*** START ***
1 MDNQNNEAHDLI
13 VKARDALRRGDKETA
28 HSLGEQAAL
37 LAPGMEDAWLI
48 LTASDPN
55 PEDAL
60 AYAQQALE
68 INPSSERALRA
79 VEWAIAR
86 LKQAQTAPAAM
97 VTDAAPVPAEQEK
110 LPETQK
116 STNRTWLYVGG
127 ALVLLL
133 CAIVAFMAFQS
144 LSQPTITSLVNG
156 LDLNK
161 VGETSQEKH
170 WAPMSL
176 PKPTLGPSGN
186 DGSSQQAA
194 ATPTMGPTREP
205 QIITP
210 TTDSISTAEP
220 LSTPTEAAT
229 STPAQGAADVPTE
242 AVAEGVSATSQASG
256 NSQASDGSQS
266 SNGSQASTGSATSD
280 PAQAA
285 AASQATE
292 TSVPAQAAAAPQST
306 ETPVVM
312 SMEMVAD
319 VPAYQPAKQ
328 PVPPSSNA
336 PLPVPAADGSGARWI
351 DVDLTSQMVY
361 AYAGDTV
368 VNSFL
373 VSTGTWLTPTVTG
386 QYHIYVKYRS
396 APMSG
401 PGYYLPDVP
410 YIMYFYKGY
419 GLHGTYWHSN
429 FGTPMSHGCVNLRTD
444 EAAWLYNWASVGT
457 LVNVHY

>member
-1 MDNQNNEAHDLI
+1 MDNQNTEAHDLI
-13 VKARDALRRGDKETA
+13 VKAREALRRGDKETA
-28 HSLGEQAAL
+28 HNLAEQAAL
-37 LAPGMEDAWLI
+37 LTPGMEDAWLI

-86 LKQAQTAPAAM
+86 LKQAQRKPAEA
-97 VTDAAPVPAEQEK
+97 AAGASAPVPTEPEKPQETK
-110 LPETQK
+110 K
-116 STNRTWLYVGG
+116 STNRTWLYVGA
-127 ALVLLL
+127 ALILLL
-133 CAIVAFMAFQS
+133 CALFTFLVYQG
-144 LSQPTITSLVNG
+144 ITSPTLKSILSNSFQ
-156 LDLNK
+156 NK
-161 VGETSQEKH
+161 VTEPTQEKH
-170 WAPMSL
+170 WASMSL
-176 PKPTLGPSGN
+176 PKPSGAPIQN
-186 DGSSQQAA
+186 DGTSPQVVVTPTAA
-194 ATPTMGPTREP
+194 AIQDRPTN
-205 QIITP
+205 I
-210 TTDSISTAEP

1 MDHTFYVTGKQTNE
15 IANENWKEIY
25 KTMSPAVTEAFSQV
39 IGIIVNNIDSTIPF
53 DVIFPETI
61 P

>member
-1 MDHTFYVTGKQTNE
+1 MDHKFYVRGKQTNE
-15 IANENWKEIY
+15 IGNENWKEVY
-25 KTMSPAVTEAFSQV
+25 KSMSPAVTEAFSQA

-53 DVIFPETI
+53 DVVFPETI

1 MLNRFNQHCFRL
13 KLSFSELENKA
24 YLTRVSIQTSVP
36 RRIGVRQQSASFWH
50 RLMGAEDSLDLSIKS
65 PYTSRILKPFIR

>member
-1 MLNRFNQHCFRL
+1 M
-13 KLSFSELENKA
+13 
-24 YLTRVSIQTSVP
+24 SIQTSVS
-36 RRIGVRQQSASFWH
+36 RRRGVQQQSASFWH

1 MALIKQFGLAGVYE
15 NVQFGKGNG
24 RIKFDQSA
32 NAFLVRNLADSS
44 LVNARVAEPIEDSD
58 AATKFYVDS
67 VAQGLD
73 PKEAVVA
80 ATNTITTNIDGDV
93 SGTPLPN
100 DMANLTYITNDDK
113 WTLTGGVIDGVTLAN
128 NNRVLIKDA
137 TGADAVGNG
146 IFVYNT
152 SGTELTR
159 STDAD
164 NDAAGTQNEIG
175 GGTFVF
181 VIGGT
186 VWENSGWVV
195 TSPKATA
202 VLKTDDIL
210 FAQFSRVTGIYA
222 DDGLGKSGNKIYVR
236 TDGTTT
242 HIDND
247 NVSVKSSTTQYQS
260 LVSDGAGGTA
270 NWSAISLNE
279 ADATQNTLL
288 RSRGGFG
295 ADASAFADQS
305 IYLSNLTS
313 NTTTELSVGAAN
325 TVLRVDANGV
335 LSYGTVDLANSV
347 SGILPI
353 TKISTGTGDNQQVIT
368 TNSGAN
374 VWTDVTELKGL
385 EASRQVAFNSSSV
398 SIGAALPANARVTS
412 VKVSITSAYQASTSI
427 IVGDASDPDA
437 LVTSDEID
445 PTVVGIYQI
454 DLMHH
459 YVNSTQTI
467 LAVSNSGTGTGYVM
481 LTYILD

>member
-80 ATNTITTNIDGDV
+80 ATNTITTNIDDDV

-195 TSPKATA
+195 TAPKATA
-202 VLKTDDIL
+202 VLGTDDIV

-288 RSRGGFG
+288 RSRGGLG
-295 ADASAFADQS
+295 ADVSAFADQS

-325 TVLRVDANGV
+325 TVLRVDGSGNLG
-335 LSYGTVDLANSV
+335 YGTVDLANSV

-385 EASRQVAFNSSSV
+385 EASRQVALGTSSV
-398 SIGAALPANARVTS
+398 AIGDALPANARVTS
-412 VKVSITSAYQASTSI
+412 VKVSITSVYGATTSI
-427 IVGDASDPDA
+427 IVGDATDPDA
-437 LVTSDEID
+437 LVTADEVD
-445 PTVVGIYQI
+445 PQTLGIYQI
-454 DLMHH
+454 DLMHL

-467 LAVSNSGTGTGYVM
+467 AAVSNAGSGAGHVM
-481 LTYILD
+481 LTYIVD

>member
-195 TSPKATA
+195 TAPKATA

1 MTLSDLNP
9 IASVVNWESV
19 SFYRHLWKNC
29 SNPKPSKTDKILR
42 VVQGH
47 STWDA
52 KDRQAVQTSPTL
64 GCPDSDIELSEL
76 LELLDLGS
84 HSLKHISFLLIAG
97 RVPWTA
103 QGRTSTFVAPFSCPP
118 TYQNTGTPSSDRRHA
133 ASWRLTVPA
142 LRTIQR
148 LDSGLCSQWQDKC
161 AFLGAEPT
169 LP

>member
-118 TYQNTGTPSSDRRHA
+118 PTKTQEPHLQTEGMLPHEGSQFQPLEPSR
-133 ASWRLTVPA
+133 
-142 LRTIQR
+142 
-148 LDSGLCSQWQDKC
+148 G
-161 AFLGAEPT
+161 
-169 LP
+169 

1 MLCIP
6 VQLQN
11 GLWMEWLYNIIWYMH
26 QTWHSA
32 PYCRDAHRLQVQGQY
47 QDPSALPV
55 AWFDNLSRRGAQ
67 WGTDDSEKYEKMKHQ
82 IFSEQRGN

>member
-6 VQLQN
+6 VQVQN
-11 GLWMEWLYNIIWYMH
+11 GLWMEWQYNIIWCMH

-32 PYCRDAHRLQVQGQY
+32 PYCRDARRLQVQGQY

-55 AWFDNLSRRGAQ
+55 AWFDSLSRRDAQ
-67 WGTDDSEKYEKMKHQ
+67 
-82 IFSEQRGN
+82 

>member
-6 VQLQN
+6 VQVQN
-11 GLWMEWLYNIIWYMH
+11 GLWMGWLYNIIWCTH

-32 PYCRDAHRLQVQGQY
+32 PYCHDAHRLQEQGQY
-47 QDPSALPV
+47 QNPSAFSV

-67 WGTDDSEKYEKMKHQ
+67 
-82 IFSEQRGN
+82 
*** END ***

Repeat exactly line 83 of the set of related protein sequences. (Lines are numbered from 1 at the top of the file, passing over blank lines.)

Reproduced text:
-194 ATPTMGPTREP